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    Advertising Agencies Fight Tobacco Act

    Lawsuit challenges the Family Smoking Prevention and Tobacco Control Act.

    NEW YORK -- The Association of National Advertisers (ANA), the American Association of Advertising Agencies and the American Advertising Federation, filed a "friend of the court" brief in a lawsuit challenging the constitutionality of the Family Smoking Prevention and Tobacco Control Act. Filed with the U.S. District Court for the Western District of Kentucky Monday, the amicus brief contends that the act violates the First Amendment by restricting free speech.

    Signed into law in June, the Tobacco Control Act restricts the sale, marketing and production of tobacco products, and gives regulation of the tobacco industry to the Food and Drug Administration. Nearly every media outlet that tobacco companies could use to market the legal product are affected. For example, outdoor advertising may not appear within 1,000 feet of elementary or secondary schools; t-shirts promoting tobacco products are banned; all advertising, including direct mail, must use black text on a white background, except in magazines or other periodicals that have 85 percent adult readership.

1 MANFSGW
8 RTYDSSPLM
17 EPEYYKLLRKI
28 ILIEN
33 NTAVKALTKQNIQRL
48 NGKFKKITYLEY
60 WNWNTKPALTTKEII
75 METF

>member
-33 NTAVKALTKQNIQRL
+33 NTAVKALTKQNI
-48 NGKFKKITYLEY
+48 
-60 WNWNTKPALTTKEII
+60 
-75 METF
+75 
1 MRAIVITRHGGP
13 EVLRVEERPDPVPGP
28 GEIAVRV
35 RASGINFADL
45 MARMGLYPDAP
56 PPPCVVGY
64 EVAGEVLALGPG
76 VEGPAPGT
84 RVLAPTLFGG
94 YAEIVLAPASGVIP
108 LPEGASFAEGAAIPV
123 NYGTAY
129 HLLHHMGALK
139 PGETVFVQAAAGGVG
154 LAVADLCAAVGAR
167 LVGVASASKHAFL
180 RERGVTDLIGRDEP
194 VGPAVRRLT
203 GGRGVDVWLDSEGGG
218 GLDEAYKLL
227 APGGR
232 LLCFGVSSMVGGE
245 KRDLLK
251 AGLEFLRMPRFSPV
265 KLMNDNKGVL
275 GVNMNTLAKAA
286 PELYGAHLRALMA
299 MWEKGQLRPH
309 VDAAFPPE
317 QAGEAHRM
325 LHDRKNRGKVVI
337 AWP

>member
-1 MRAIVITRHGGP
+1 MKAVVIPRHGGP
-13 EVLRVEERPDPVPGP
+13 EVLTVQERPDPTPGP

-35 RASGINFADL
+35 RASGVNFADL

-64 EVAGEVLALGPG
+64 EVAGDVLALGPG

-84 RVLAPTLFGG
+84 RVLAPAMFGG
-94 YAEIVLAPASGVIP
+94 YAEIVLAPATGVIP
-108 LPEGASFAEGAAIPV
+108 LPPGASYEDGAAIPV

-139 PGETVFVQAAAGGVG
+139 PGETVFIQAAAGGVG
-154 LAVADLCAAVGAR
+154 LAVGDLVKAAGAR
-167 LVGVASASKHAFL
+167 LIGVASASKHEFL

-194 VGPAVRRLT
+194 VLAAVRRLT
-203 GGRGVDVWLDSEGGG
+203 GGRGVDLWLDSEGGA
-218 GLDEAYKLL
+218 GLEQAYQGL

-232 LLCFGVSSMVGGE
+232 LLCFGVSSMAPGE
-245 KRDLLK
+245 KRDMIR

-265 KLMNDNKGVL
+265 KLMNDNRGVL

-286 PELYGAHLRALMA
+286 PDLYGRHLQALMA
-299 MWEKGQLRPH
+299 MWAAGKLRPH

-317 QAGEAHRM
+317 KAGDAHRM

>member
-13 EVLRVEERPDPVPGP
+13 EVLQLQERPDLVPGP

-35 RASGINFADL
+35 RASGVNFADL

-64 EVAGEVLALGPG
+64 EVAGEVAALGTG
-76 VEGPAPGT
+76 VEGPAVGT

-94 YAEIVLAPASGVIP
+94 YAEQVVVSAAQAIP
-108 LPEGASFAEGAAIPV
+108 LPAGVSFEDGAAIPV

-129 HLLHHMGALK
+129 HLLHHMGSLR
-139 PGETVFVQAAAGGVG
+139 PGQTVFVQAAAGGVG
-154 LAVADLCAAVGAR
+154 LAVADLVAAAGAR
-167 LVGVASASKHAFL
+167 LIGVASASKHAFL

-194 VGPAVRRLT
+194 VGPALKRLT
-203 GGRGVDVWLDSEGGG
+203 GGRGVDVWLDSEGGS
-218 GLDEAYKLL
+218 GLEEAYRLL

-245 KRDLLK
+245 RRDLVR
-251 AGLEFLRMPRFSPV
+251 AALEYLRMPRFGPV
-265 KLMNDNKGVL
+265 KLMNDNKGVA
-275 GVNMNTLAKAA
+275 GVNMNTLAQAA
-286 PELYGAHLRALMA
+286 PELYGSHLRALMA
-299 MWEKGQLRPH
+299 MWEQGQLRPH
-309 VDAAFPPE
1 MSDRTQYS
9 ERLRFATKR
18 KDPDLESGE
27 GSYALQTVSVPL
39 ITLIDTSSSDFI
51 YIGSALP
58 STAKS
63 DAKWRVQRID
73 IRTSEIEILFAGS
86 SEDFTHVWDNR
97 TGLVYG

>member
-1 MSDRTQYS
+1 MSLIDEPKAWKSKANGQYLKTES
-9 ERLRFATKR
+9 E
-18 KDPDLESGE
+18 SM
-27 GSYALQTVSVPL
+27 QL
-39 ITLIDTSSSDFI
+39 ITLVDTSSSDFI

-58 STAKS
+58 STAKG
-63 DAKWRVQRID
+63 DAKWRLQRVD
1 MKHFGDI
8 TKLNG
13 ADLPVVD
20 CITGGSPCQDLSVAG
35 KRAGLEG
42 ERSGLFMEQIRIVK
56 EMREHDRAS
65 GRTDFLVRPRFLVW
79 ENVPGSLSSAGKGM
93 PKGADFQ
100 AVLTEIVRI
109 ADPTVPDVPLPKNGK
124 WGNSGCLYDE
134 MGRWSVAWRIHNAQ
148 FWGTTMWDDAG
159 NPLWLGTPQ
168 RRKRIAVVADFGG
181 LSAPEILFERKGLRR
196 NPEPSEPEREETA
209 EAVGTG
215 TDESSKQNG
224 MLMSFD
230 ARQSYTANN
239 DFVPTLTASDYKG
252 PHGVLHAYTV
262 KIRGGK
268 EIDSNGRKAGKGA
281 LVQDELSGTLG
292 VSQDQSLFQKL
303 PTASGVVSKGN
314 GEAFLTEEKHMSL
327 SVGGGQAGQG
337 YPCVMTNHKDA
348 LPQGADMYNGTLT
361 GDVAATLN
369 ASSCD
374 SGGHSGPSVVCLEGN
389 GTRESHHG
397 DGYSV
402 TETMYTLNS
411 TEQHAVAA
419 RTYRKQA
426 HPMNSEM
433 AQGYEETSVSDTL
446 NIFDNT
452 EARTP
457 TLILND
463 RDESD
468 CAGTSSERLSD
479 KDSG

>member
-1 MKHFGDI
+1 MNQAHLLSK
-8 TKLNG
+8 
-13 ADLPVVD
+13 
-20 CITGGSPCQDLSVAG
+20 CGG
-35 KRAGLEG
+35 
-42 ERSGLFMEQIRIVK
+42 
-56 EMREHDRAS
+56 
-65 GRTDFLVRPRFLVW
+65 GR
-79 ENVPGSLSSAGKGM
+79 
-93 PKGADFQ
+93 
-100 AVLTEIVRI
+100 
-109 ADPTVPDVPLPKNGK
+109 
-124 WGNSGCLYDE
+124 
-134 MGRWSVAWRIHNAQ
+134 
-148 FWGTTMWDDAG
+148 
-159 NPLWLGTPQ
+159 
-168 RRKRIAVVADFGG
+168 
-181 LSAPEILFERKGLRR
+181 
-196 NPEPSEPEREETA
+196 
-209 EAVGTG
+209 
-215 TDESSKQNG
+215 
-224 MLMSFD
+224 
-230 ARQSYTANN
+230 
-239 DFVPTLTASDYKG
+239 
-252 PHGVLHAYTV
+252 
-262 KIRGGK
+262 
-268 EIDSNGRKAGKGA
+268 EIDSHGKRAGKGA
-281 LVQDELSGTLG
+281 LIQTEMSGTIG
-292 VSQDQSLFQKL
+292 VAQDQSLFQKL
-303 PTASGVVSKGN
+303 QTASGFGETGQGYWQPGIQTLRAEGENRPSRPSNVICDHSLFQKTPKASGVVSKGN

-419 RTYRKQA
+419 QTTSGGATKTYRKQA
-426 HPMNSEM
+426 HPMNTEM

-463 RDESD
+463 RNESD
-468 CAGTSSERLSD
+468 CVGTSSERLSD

"The sweeping restrictions would impermissibly and unconstitutionally make it virtually impossible to advertise tobacco, a legal product to adults," said Dan Jaffe, executive vice president of the ANA. "This is the most restrictive advertising legislation ever passed."

    The act could also set a precedent to legislate other kinds of products that legislators deem should be protected from children, such as prescription drugs, alcohol, and even R-rated movies, video games and music.

    "Censorship can become habit-forming. We have also seen proposals to ban or seriously restrict certain food ads and ads for prescription drug products. It is critically important for the advertising community to stand up for the First Amendment rights of all marketers, whenever they are threatened," Jaffe said.

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